So it seemed frivolous to go on with our regularly scheduled program. There are some amazing homes in Dallas coming forth on the market. But even I, the most vainly self-confessed narcissist when it comes to beautiful homes, had to stop and think: when you are faced with such loss of security and loved ones, what’s the point of having a $16 million home or a waterpark in your backyard? What does it all mean in the grand scheme of life that we play on this rapidly-deteriorating planet?

photo by Hailey Ashmore

photo by Hailey Ashmore

Then I thought about Lisa Blue Baron. A couple weeks ago, she filled her Preston Hollow mansion with a truly impressive group of people who were all devoted to helping others find shelter. Lisa also happens to be a top philanthropist who focuses on uplifting the homeless community in Dallas. All of which is so very ironic: she lives in a 16,000 square foot home.

A reception at her home honored Communities Foundation of Texas, The Bridge, Family Gateway, Dallas Furniture Bank, SoupMobile, DISD Homeless Education Program, Frazier Revitalization Inc., Under 1 Roof, Family Place and Genesis Women’s Shelter.

“This is why I get up every morning,” Baron said. “Being able to give back to organizations that do so much for the homeless community in Dallas gives me so much joy. You are my heroes. Thank you for your dedication and hard work on behalf of those in the community who need us.”

Then I spoke with Lisa one cold, wet morning. The fires were crackling in her fireplaces, the ponies in the backyard were in the barn. Every single corner of her huge home had a warm touch that made the dreary weather become not so important.

“This home, all of it, was a labor of love for my husband,” she told me. “He loved and appreciated architecture and good art. I rely on others for good taste. Me, I could live anywhere, even in a trailer!”

A glitter cookie project

A glitter cookie project

Baron house (1)

Children have changed the Baron house!

Lisa Blue is probably one of Dallas’ most well-known female attorneys.  Barons recently named her one of the 100 most influential lawyers in America. The South Texas Law School graduate was once a teacher and a counseling psychologist, that was before she graduated from law school in 1980. 1980 was also the year she married her late husband Fred Baron, a founder of the Baron & Budd law firm in Dallas. Lisa worked as an assistant district attorney in Dallas for awhile, then joined her husband’s firm in 1985. Together, Lisa and Fred made a considerable fortune as plaintiff’s attorneys trying toxic tort and asbestos suits on a contingency basis. Fred died in October, 2008, leaving his wife and three young children as well as two children from a previous marriage.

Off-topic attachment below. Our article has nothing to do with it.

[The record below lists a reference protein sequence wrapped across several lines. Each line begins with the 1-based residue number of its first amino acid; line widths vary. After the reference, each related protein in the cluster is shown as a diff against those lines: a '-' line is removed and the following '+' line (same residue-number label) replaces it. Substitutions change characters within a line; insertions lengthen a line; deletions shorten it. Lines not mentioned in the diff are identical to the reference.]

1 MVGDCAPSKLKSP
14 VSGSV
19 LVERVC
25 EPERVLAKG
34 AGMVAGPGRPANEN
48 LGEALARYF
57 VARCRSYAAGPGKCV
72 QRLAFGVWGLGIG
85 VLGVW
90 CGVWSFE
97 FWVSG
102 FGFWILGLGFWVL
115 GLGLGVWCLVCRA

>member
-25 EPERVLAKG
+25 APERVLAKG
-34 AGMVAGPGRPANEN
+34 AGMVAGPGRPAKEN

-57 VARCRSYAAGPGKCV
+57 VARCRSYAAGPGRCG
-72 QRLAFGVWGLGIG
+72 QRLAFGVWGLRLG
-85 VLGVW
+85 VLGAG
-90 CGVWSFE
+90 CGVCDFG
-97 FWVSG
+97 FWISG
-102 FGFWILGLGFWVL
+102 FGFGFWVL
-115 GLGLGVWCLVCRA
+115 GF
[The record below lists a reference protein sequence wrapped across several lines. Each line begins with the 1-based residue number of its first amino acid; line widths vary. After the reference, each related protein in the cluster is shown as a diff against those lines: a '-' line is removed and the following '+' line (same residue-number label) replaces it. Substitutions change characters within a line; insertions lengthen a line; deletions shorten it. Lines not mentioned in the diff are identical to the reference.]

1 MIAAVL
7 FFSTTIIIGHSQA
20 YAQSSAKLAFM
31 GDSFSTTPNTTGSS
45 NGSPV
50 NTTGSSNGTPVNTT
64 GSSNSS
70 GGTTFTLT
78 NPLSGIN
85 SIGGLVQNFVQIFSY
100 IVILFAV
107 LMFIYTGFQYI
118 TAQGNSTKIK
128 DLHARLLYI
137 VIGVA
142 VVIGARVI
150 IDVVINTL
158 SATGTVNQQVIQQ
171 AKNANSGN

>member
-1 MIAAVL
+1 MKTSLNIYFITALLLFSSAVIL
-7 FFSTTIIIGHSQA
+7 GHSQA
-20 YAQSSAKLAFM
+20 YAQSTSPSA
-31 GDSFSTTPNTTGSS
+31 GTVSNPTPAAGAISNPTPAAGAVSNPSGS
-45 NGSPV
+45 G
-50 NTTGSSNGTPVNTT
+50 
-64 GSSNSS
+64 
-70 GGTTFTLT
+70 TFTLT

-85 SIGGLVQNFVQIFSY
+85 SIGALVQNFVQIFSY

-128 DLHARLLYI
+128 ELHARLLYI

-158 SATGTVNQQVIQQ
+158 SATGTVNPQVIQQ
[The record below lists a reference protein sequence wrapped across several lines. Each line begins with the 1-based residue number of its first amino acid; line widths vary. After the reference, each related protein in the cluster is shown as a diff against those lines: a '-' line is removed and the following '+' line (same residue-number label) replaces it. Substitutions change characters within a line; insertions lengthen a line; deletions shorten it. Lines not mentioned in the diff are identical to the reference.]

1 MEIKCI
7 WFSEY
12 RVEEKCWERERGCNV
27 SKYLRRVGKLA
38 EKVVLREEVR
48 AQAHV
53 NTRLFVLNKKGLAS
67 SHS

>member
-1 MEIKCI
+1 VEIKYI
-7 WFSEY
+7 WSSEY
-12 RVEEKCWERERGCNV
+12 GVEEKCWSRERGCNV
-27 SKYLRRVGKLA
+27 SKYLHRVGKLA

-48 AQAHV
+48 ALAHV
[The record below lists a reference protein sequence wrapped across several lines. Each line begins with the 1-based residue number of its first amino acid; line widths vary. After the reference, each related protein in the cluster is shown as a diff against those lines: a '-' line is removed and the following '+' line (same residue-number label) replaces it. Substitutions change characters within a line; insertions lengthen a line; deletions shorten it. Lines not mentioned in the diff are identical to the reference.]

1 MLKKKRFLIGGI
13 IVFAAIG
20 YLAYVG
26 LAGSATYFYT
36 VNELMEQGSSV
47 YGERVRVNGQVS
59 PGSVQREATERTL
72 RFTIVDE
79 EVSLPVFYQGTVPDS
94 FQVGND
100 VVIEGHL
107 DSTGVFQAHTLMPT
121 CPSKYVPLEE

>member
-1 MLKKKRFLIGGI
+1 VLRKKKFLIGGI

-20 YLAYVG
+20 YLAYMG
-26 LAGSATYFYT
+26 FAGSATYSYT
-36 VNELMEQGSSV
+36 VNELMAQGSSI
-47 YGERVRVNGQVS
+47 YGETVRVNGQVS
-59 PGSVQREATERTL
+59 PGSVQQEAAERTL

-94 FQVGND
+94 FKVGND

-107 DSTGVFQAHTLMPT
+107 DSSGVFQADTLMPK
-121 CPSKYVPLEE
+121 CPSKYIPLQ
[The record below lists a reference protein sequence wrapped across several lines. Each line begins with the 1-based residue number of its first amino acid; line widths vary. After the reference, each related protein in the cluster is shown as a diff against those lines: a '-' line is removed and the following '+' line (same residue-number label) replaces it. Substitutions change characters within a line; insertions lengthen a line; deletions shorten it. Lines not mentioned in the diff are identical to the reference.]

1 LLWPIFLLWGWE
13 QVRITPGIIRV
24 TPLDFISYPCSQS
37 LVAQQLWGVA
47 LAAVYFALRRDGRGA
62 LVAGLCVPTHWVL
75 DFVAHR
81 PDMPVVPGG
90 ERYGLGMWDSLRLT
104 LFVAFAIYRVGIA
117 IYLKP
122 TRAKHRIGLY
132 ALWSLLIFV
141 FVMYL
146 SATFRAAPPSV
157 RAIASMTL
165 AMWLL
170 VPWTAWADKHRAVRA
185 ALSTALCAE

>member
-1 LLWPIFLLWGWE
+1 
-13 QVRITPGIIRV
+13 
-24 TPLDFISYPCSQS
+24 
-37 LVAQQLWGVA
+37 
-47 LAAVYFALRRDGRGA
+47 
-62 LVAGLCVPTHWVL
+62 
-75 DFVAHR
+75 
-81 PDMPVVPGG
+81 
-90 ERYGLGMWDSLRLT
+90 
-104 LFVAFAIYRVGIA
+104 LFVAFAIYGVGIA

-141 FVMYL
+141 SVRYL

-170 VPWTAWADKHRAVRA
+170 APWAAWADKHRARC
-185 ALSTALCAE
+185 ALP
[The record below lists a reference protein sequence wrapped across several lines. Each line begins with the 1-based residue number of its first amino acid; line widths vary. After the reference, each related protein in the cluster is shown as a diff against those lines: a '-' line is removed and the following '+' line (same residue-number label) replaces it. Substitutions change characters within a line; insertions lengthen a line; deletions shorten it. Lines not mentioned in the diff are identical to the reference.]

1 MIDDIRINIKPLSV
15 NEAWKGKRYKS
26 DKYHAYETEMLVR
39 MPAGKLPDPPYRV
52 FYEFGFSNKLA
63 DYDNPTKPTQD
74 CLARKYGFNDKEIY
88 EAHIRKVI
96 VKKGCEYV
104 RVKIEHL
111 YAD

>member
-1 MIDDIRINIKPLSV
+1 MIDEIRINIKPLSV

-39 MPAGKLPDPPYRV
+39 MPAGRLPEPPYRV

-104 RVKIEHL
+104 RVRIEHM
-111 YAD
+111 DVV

The joy, she told me, was in watching Fred have fun during the building process.

“He picked everything out,” she told me. The house took almost four years to build. The architect was Robert A.M. Stern, who also designed the Bush Library which will be opening in Dallas later this week, and Stern’s firm also did the interior design.

“Gerald Turner really liked our architects,” says Lisa, “so he pushed Stern to design the library.”

The home was not built for children, but there are a slew of them there now, with whole rooms that were once meant for cocktails turned into playrooms. The home boasts almost 16,000 square feet, but it is really just a three bedroom home.

“We built this home as a community house,” says Lisa.

From the very beginning, the Baron home was built with charitable fund-raising in mind. The drive-up is designed for easy valet-parking access off DeLoache. There are his and her powder rooms. Come fall, a giant tent is erected in the backyard that stays up until spring.  In an average year, there are 25 to 35 events at her house, including events for a variety of  charities. Always mindful of how blessed they were, Lisa and Fred started the Baron and Blue Foundation in 2002 to help the homeless.

“We usually give $500,000 to $1 million a year,” says Lisa, “distributed to about 30 various institutions.”

Her big ticket items right now: politics, legal aid, and homelessness. Fluent in three Romance languages, French, Spanish and Italian, Lisa works as a Spanish translator for Legal Aid in the divorce clinic. Her daughters are taking Chinese.

I want to spend 50 percent of my life doing philanthropy and 50 percent practicing law, she said; she loves to make money to contribute to politics or causes. For Lisa Baron, her big, beautiful home is really a symbol of humility and humanity. She tells me how large the valet bill was for her husband’s funeral — she kept the bill on her dressing table for months to remind her how much he was loved. And she has no intentions of selling the estate.

“I want this home to be known as the home that helped other people’s lives to be better,” says Lisa. “I want to make it about someone else. If I can help end homelessness with this huge home, well that will be more than wonderful.”